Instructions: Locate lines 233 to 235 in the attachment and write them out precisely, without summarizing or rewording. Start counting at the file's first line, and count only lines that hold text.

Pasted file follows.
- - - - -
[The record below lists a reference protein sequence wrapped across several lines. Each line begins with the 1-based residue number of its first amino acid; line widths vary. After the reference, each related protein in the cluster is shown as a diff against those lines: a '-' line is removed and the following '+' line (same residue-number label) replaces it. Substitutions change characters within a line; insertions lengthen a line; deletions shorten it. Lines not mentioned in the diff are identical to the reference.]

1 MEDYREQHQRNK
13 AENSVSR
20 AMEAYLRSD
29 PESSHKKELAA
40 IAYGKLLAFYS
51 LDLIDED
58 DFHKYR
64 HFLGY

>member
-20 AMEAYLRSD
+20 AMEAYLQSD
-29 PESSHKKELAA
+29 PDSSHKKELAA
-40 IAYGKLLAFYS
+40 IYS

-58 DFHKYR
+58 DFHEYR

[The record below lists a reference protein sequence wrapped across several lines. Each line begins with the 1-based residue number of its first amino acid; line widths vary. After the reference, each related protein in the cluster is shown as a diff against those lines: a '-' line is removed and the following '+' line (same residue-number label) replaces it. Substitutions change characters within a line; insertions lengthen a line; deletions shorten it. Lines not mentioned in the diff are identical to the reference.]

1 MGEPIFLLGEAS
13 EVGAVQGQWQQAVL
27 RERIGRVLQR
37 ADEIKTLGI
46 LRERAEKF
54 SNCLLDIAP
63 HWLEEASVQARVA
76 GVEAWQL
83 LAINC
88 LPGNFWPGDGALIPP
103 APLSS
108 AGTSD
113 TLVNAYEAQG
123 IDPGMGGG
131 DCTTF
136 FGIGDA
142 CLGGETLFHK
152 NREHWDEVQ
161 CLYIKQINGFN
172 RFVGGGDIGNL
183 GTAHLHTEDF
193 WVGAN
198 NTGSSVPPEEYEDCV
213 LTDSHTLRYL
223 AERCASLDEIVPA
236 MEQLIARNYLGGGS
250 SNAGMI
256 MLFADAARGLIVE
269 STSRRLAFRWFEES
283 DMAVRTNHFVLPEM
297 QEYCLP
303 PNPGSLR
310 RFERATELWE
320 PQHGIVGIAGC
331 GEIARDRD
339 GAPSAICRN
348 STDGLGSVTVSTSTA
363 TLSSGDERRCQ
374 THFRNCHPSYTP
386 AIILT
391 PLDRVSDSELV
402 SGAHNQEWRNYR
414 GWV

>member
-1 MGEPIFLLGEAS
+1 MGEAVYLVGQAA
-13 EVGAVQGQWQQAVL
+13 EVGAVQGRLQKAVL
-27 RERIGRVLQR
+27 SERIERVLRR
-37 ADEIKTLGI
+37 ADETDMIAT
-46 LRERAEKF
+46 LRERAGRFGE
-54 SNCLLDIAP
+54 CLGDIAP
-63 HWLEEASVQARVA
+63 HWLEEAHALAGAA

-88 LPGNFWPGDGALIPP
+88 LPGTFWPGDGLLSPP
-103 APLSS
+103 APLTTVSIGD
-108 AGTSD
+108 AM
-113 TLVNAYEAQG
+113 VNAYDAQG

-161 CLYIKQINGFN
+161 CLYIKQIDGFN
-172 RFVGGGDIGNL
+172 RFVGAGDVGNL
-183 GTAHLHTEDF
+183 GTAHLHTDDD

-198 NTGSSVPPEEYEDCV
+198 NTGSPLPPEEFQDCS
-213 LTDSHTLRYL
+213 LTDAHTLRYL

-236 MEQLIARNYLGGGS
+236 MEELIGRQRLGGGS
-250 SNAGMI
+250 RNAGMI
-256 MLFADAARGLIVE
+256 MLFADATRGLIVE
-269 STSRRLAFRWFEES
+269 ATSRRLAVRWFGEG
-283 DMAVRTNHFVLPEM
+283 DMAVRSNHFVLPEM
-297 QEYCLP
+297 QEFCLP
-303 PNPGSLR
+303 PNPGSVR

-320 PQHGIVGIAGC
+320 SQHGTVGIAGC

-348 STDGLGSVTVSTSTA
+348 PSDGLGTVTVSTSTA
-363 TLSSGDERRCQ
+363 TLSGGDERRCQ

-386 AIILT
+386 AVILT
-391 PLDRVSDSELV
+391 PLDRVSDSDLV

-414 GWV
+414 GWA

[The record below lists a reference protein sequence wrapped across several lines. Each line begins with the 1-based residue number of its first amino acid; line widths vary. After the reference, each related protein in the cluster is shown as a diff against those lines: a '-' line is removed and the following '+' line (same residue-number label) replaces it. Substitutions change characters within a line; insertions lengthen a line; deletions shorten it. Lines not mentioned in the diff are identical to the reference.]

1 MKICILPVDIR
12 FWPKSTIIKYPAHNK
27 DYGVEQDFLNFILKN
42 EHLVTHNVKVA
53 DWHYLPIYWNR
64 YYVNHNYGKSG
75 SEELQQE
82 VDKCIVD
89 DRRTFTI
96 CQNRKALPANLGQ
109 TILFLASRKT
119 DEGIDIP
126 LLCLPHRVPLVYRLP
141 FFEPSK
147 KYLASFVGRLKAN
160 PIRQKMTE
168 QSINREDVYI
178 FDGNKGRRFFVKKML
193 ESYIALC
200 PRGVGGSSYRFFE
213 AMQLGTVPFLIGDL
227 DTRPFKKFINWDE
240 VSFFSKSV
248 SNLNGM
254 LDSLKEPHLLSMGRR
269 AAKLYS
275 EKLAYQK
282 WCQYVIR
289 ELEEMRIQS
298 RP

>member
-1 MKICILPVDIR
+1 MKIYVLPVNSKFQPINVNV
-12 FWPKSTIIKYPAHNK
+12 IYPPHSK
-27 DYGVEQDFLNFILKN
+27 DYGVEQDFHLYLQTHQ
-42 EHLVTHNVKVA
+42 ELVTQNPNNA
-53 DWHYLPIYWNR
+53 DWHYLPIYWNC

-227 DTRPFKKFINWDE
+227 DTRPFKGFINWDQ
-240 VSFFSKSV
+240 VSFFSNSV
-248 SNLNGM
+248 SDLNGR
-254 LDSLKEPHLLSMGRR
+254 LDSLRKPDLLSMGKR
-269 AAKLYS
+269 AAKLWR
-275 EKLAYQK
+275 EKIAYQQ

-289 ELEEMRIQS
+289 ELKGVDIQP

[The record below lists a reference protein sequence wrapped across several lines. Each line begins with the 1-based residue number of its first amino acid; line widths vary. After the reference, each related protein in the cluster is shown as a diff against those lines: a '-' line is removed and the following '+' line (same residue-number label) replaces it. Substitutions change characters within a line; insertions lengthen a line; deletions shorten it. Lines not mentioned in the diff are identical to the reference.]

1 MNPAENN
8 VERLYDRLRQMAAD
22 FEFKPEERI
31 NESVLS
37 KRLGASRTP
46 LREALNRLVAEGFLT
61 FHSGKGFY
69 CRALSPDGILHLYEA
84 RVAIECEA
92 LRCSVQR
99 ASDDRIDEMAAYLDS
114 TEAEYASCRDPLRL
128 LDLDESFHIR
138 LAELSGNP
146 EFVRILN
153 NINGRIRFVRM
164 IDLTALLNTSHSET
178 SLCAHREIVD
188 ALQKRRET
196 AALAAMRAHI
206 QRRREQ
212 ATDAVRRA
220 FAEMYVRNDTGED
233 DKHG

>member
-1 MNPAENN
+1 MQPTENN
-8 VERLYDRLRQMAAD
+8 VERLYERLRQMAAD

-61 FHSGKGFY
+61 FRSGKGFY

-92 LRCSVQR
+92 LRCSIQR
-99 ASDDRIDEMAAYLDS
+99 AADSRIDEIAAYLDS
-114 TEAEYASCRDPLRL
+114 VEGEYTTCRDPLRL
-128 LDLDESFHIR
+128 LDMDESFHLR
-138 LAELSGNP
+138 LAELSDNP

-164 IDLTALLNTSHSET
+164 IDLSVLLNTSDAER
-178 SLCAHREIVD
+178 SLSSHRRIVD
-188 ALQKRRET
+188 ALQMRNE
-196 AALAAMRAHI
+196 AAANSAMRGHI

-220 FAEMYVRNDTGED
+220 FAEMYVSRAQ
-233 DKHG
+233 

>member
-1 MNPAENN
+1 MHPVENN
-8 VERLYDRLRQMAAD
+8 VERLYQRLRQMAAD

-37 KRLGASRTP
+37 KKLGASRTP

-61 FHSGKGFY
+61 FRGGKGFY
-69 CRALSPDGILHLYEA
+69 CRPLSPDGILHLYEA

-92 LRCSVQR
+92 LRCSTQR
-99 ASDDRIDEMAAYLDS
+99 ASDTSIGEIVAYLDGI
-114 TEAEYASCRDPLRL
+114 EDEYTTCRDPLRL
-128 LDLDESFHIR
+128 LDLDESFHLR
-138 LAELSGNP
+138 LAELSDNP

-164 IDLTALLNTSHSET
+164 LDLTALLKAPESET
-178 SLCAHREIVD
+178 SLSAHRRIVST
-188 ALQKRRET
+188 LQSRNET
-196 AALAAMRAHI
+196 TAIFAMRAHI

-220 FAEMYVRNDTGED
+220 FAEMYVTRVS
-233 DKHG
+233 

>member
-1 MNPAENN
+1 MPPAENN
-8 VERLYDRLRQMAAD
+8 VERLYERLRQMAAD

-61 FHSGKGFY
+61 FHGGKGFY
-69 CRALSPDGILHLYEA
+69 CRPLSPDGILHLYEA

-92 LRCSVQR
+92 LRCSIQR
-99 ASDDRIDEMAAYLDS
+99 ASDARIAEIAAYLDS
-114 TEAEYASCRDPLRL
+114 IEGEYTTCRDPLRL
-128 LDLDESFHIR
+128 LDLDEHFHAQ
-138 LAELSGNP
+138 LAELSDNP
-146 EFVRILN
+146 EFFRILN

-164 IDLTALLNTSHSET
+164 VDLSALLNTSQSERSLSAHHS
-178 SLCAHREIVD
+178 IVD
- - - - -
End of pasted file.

-1 MNPAENN
+1 MHPVENN
-8 VERLYDRLRQMAAD